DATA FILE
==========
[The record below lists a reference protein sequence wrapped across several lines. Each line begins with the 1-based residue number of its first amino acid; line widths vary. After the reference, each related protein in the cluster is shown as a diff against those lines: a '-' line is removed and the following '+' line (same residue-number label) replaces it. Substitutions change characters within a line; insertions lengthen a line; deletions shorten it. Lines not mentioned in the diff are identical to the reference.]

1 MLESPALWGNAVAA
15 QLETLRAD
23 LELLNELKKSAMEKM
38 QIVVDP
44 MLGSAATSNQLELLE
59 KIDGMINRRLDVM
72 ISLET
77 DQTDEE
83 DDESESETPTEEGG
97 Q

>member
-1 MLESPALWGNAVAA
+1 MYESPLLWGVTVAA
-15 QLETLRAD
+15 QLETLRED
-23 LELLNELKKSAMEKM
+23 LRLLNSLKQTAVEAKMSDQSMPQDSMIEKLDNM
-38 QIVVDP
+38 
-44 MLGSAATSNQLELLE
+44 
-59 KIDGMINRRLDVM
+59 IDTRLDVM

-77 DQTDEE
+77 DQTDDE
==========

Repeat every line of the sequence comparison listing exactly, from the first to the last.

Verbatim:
[The record below lists a reference protein sequence wrapped across several lines. Each line begins with the 1-based residue number of its first amino acid; line widths vary. After the reference, each related protein in the cluster is shown as a diff against those lines: a '-' line is removed and the following '+' line (same residue-number label) replaces it. Substitutions change characters within a line; insertions lengthen a line; deletions shorten it. Lines not mentioned in the diff are identical to the reference.]

1 MLESPALWGNAVAA
15 QLETLRAD
23 LELLNELKKSAMEKM
38 QIVVDP
44 MLGSAATSNQLELLE
59 KIDGMINRRLDVM
72 ISLET
77 DQTDEE
83 DDESESETPTEEGG
97 Q

>member
-1 MLESPALWGNAVAA
+1 MYESPLLWGVTVAA
-15 QLETLRAD
+15 QLETLRED
-23 LELLNELKKSAMEKM
+23 LRLLNSLKQTAVEAKMSDQSMPQDSMIEKLDNM
-38 QIVVDP
+38 
-44 MLGSAATSNQLELLE
+44 
-59 KIDGMINRRLDVM
+59 IDTRLDVM

-77 DQTDEE
+77 DQTDDE